In a three year study Jürgen Grässler and Uwe von Borstel, working at the Landwirtschaftskammer in Hannover, Germany, looked at fructan content in the species of grasses that are commonly found in horse pasture. They harvested grass samples every two or three weeks during the growing season. Samples were collected at 11.00 each morning to prevent the results being influenced by time of day.

Dr Grässler presented their findings at the Equine Nutrition Conference held earlier this month in Hannover. They found that Lolium perrene (Perennial ryegrass) and Lolium multiflora (Italian ryegrass) contain the highest amounts of fructans – an average throughout the year of 5.7% on a dry matter basis. However, they found that the fructan content varied throughout the year, being highest in May and October. The fructan content fell during the summer. They also found a difference between strains of perennial ryegrass. One strain (“Anton”) had the highest fructan level of 14.2%DM in autumn 2003 and 13.6% DM in spring the same year.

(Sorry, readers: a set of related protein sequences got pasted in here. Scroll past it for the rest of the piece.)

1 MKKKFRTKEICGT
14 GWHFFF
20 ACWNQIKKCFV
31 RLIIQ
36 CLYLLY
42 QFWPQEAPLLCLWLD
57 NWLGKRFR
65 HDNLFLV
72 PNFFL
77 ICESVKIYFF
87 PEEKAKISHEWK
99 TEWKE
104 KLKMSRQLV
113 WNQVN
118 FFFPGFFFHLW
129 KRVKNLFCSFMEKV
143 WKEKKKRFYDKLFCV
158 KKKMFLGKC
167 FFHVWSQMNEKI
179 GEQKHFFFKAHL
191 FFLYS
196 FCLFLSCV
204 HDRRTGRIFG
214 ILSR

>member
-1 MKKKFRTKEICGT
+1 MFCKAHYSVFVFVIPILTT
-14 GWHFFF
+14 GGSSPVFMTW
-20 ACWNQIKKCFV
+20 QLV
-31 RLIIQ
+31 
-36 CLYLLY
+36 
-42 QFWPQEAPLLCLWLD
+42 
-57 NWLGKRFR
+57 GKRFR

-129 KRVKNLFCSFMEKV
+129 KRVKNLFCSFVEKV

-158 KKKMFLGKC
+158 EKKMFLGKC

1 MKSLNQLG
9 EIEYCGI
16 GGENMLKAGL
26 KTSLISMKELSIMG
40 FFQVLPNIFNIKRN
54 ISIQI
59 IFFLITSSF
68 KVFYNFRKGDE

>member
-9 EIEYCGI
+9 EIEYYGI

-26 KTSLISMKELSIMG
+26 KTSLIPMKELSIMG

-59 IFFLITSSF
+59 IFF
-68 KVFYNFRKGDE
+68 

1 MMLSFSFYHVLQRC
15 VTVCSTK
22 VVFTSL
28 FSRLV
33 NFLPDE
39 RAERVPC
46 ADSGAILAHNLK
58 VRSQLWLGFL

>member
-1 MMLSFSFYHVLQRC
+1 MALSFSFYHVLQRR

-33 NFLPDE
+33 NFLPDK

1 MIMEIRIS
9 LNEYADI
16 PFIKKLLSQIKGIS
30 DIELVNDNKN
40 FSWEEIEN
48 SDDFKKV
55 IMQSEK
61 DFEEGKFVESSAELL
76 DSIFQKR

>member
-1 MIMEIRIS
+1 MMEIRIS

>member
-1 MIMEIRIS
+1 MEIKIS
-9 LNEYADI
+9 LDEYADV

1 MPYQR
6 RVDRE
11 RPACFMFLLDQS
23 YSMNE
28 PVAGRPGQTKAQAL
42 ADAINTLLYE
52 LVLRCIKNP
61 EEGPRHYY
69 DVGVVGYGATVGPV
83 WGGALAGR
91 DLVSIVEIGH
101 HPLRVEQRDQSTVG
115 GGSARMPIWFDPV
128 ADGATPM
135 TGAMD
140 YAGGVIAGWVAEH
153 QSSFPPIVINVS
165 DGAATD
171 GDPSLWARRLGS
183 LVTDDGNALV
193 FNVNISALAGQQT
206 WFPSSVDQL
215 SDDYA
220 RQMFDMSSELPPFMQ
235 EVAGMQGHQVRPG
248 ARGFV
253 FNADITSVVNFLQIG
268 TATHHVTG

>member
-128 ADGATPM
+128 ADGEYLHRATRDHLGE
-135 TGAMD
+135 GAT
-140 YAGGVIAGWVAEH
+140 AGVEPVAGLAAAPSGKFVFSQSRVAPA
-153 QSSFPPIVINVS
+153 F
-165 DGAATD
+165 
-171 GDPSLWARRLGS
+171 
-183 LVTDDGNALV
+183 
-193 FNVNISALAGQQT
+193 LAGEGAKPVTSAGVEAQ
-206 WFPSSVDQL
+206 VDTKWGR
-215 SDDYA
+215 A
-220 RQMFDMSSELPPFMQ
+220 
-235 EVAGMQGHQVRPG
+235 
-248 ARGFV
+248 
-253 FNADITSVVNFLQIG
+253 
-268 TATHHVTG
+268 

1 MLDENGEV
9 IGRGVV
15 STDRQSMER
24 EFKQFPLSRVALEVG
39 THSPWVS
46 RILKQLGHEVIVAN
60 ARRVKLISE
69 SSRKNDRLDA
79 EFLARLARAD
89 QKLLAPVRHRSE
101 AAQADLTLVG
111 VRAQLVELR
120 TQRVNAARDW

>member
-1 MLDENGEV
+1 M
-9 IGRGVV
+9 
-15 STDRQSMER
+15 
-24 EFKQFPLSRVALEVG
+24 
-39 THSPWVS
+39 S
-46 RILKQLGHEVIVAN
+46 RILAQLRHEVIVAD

All other pasture grasses contained low fructan concentrations – on average about 3.5% DM. Again, the highest fructan concentration was found in the first growth in May and in October. The fructan content of the grass was lowest during the summer.

The second part of the study looked at the fructan content of grass mixes that might be used for horse pasture. Grässler and von Borstel found that mixtures with a high proportion of Lolium perrene gave the highest fructan levels . The highest levels were found in pastures containing only Lolium perrene (15.2%). During the growing season the highest fructan content was measured in late June (11.4% DM average) and in October.

Grässler and von Borstel conclude that grass mixes with high amounts of Lolium perrene may contain high fructan concentrations, especially in spring and autumn, and are less suitable for feeding horses predisposed to laminitis.

To minimise the risk of laminitis they suggest that grass mixtures with reduced quantities of Lolium perrene should be used. Pastures with forage grasses such as Alopecurus pratensis (Meadow Foxtail) and Phleum pratense (Timothy) as the main components are suitable to produce low fructan concentrations.